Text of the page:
Companies can no longer afford the luxury of cycling among these goals, or pursuing a sequential agenda. In practical terms, rapid, semi-continuous strategic transformation requires the development of people and processes capable of grappling simultaneously with three functions that traditionally were managed discretely within the corporation. These are: creating value (producing strategic innovation in products, processes, and business models); aligning people to value (leading and motivating change and stimulating people to become higher-performance “human engines”); and delivering value (capturing the profits and other results that are promised by every strategy).
The new strategy is similar to the old strategy in its goals and some of its key components, but different in several critical aspects. Most importantly, the new strategy is not something the enterprise does, but something it lives. It focuses on semi-continuous transformation, not just planning for the next round but expecting to transform again. It uses the discipline of objective-driven change to mobilize the entire organization to support the transformation to new strategic positions.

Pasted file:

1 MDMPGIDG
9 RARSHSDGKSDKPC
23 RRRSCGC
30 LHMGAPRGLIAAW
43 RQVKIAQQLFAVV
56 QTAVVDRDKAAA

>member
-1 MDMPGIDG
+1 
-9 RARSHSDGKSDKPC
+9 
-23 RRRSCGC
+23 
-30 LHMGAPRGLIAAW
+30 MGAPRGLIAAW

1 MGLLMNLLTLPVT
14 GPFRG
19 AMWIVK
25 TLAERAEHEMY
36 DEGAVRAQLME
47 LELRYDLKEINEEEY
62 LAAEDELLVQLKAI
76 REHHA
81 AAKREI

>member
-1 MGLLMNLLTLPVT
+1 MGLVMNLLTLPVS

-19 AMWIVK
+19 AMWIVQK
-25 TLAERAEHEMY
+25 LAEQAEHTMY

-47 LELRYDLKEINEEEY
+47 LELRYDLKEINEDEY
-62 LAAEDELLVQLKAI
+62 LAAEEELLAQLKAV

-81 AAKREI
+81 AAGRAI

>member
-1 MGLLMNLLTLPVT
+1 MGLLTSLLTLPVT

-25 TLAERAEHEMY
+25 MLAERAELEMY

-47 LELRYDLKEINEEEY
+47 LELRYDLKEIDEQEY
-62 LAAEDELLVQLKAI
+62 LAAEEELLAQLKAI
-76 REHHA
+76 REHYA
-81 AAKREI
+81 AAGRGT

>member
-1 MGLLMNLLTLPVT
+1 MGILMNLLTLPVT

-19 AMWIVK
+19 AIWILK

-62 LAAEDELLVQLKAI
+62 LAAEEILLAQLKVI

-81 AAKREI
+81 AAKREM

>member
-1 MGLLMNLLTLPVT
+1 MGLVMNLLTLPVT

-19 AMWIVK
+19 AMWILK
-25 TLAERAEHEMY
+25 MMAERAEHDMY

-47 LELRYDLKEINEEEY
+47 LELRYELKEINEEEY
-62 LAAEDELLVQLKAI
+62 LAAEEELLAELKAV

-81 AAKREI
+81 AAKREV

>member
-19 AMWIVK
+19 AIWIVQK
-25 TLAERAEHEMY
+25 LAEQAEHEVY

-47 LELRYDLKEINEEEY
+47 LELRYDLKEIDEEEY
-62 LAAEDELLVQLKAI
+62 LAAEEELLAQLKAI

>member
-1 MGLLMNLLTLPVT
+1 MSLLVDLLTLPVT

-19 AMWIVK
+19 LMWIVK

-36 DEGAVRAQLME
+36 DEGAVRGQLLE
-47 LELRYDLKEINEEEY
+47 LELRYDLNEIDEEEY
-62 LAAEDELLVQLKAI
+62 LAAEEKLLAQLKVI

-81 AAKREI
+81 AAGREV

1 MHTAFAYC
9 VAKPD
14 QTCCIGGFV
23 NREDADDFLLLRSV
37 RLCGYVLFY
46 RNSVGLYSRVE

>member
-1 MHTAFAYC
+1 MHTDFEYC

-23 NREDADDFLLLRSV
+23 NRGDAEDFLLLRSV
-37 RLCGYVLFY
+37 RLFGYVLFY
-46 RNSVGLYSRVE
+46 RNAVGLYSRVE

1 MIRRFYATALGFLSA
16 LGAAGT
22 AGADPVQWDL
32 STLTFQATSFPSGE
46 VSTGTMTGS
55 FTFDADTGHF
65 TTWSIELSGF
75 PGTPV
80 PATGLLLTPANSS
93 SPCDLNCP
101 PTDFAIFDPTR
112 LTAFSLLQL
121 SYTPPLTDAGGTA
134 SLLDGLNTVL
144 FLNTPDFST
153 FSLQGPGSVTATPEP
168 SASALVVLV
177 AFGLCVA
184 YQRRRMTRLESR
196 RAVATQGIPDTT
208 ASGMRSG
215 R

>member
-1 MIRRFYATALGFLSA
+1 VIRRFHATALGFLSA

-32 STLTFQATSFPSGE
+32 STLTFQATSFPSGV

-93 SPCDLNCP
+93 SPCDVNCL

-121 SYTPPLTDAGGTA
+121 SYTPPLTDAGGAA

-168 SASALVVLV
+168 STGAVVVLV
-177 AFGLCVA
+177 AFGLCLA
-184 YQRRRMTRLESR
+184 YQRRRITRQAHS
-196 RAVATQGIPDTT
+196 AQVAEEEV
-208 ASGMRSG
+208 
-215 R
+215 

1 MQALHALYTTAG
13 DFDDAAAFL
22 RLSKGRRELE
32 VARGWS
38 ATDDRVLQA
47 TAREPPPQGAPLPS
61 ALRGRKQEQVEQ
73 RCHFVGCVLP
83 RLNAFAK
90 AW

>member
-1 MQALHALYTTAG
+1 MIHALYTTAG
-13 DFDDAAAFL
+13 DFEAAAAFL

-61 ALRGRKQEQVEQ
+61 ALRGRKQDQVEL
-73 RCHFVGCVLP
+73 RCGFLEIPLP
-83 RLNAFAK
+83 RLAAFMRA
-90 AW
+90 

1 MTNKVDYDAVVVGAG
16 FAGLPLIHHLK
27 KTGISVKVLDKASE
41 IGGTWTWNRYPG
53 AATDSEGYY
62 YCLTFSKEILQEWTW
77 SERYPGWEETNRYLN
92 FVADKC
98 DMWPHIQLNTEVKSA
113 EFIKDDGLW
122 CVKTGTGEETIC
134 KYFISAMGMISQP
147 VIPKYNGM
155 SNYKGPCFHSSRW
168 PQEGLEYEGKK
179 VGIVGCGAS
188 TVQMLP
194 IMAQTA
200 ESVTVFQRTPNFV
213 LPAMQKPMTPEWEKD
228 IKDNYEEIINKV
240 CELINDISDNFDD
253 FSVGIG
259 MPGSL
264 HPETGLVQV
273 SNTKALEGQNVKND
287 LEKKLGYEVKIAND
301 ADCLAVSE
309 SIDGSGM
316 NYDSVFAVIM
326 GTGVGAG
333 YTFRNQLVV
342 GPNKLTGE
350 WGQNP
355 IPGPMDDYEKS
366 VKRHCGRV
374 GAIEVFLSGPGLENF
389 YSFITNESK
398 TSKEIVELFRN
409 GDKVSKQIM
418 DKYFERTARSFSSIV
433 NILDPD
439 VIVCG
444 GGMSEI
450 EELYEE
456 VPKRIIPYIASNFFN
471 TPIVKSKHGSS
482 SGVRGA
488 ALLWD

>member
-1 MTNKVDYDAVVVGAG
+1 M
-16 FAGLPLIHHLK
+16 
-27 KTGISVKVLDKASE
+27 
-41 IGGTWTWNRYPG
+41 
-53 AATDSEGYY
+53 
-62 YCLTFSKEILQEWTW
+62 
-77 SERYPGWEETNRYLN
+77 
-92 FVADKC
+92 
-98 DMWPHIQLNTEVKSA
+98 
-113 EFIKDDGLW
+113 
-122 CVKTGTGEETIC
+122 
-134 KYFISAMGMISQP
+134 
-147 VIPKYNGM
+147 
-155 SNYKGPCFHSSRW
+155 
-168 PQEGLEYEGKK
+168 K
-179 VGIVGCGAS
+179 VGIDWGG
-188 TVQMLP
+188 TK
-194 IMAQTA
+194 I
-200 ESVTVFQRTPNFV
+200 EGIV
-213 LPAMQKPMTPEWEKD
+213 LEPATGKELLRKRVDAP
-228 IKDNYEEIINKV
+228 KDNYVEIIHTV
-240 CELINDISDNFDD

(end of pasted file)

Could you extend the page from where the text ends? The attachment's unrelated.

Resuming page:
Also contributing to this article were Booz Allen Hamilton Senior Partner Paul Branstad ([email protected]), Chief Growth Officer Chuck Lucier ([email protected]), and Vice President Rhonda Germany ([email protected]).
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Nick Demos, dem[email protected]
Nick Demos is a vice president with Booz Allen Hamilton. He has 15 years of consulting experience with pharmaceutical, life sciences, agricultural, energy, and consumer-products companies.
Steven Chung, [email protected]
Steven Chung is a principal with Booz Allen Hamilton in New York. He specializes in strategy-based transformation engagements for engineering, industrial, and manufacturing organizations.
Michael Beck, [email protected]
Michael Beck is a principal with Booz Allen Hamilton in Chicago. He focuses on corporate and business unit strategies for industrial clients.